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Science. 2018 Nov 16;362(6416):839-842. doi: 10.1126/science.aav4294. Epub 2018 Oct 18.

Programmed DNA destruction by miniature CRISPR-Cas14 enzymes.

Author information

1
Department of Molecular and Cell Biology, University of California, Berkeley, CA 94720, USA.
2
Department of Earth and Planetary Sciences, University of California, Berkeley, CA 94720, USA.
3
Department of Energy, Joint Genome Institute, Walnut Creek, CA 94598, USA.
4
Department of Environmental Science, Policy, and Management, University of California, Berkeley, CA 94720, USA.
5
Innovative Genomics Institute, University of California, Berkeley, CA 94720, USA.
6
Department of Molecular and Cell Biology, University of California, Berkeley, CA 94720, USA. doudna@berkeley.edu.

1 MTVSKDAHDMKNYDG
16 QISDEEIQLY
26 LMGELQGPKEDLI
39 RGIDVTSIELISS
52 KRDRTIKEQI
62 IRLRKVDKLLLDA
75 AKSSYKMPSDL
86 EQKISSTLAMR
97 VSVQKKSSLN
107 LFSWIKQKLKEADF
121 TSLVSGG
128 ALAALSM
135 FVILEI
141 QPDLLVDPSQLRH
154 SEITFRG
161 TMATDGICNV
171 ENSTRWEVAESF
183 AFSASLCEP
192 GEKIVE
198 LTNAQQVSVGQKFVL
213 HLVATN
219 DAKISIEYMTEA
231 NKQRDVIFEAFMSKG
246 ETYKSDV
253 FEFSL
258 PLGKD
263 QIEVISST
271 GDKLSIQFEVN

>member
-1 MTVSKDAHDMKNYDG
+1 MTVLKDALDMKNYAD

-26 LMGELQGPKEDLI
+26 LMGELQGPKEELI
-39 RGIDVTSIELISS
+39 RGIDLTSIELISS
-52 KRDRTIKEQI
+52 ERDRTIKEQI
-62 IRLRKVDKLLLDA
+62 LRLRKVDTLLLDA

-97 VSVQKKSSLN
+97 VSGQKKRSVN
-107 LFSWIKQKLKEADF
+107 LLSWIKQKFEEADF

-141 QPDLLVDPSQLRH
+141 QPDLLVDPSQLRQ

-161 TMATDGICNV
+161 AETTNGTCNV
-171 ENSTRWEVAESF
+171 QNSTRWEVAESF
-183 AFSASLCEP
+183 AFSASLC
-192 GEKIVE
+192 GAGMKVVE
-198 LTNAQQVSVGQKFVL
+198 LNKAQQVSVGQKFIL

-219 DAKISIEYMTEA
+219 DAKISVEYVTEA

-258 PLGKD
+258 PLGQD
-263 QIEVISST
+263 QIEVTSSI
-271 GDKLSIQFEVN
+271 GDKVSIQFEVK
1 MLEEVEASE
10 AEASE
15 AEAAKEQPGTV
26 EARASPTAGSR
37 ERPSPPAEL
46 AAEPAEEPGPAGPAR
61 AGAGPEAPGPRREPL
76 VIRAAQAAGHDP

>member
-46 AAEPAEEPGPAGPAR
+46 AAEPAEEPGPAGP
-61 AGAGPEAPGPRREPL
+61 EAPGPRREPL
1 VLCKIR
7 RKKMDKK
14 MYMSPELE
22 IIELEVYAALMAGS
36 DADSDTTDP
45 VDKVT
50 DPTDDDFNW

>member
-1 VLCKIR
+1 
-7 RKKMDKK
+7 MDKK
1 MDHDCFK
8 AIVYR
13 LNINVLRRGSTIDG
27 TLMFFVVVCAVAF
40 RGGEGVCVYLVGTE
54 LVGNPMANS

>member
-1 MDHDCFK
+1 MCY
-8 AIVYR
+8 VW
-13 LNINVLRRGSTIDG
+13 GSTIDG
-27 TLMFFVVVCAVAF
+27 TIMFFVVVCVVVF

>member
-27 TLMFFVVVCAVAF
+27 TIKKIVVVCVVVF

7
MBIB Division, Lawrence Berkeley National Laboratory, Berkeley, CA 94720, USA.
8
Department of Chemistry, University of California, Berkeley, CA 94720, USA.
9
Howard Hughes Medical Institute, University of California, Berkeley, CA 94720, USA.

Abstract

CRISPR-Cas systems provide microbes with adaptive immunity to infectious nucleic acids and are widely employed as genome editing tools. These tools use RNA-guided Cas proteins whose large size (950 to 1400 amino acids) has been considered essential to their specific DNA- or RNA-targeting activities. Here we present a set of CRISPR-Cas systems from uncultivated archaea that contain Cas14, a family of exceptionally compact RNA-guided nucleases (400 to 700 amino acids). Despite their small size, Cas14 proteins are capable of targeted single-stranded DNA (ssDNA) cleavage without restrictive sequence requirements. Moreover, target recognition by Cas14 triggers nonspecific cutting of ssDNA molecules, an activity that enables high-fidelity single-nucleotide polymorphism genotyping (Cas14-DETECTR). Metagenomic data show that multiple CRISPR-Cas14 systems evolved independently and suggest a potential evolutionary origin of single-effector CRISPR-based adaptive immunity.

PMID:
30337455
DOI:
10.1126/science.aav4294

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